Pointless Smart Meters will add to energy bill levies
Energy bill-payers face hundreds of millions of pound charges for ‘pointless’ smart meter displays
Consumers face paying hundreds of millions of pounds in unnecessary energy bill levies to fund household “smart meter” displays that companies have warned could be largely redundant
Emily Gosden By Emily Gosden9:23AM GMT 26 Dec 2013CommentsComments
Consumers face paying hundreds of millions of pounds in unnecessary energy bill levies to fund household “smart meter” displays that companies have warned could be largely redundant.
Ministers want smart energy meters, which take automatic gas and electricity usage readings and send them back to energy companies, installed in every household in Britain by 2020.
Bills will initially rise to pay for the £12bn programme, which will fit meters in 30 million homes and businesses.
However, the Government claims it will eventually save consumers money because they will also be provided with an “in-home display” which enables them to see their energy usage in real-time, encouraging them to cut back and be more efficient.
But critics fear the Government has failed to keep up with the pace of technology and the rise of smart-phone apps.
They argue it is pointless to give customers separate display panels when using smart-phone apps could be a cheaper and more popular alternative.
Major energy company ScottishPower told the Telegraph that the displays, which cost £15 to £25 or even more, could be a waste of money and has called for a review of the entire £12bn programme to reduce costs for consumers.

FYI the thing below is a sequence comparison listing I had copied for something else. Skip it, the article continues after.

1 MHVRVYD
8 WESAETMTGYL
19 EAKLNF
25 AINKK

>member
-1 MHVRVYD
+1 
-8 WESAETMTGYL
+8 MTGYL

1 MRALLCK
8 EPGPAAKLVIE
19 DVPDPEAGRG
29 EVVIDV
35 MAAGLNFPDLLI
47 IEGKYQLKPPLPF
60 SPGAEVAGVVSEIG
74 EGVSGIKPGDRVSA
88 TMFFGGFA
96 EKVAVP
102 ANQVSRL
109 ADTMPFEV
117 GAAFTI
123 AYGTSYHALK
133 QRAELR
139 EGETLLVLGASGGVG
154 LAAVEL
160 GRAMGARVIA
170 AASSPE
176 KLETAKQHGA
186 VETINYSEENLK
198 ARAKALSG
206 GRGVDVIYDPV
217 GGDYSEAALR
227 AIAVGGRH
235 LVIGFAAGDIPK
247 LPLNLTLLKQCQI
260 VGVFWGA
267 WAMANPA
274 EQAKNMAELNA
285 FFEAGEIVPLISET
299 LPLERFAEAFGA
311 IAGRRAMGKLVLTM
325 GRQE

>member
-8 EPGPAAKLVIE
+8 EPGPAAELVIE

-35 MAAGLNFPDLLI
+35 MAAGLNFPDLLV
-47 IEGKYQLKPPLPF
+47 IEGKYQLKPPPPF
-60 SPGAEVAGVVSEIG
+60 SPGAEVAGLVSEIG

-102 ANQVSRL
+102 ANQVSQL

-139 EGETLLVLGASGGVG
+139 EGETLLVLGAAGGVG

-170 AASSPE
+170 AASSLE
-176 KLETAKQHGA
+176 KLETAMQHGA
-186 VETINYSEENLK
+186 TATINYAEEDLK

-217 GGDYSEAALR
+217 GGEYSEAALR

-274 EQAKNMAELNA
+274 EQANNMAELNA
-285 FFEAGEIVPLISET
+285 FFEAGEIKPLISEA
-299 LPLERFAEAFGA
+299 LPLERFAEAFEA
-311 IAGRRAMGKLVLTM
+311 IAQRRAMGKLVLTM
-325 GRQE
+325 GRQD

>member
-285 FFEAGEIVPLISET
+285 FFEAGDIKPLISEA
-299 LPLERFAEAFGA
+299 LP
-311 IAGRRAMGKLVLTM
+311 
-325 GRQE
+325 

Neil Clitheroe, ScottishPower’s chief executive of generation and retail said: “Removing the obligation of the mandatory requirement of in-home displays could significantly reduce the costs of the smart meter programme to consumers.
“Displays could be offered where appropriate but costs can be reduced by offering alternative information sources such as apps.
“We would like to see a careful review of the entire smart metering programme in order to reduce costs.”
More than one million smart meters have already been installed, mostly by British Gas.
The national rollout of smart meters, originally due to begin in summer 2014, has now been delayed to autumn 2015 so that communications systems to transmit the data from meters can been installed.
Small energy supplier First Utility echoed ScottishPower’s calls for a rethink of the smart metering programme and use of in-home displays.
Darren Braham, founder and chief financial officer, said: “The benefit of smart meters is in the data and the insights they can give into individual energy use. It’s only by being informed about actual usage that we can understand what behaviour we can change to reduce energy consumption. The key to this is how data is presented to be visible, simple, engaging and insightful.
“We are already delivering this information to smart meter customers via an online portal and trialing a mobile app to give consumers the choice to consume this information in way that is best for them.
“We are also evaluating and trialing a number of IHDs which cost about £25 per unit. This cost will need to be funded within energy tariffs and some customers will be very happy to pay for them. However others may not, so its important that we have a debate about the best way of delivering usage information balanced against the cost of doing so.”
A spokesman for the Department of Energy and Climate Change said: “In Home-Displays will give consumers easy access to information on their energy consumption in pounds and pence, to help them manage and control their energy use.
“Although suppliers will be required to offer in-home displays to their domestic customers alongside a smart meter, customers don’t have to accept one if they don’t want to.”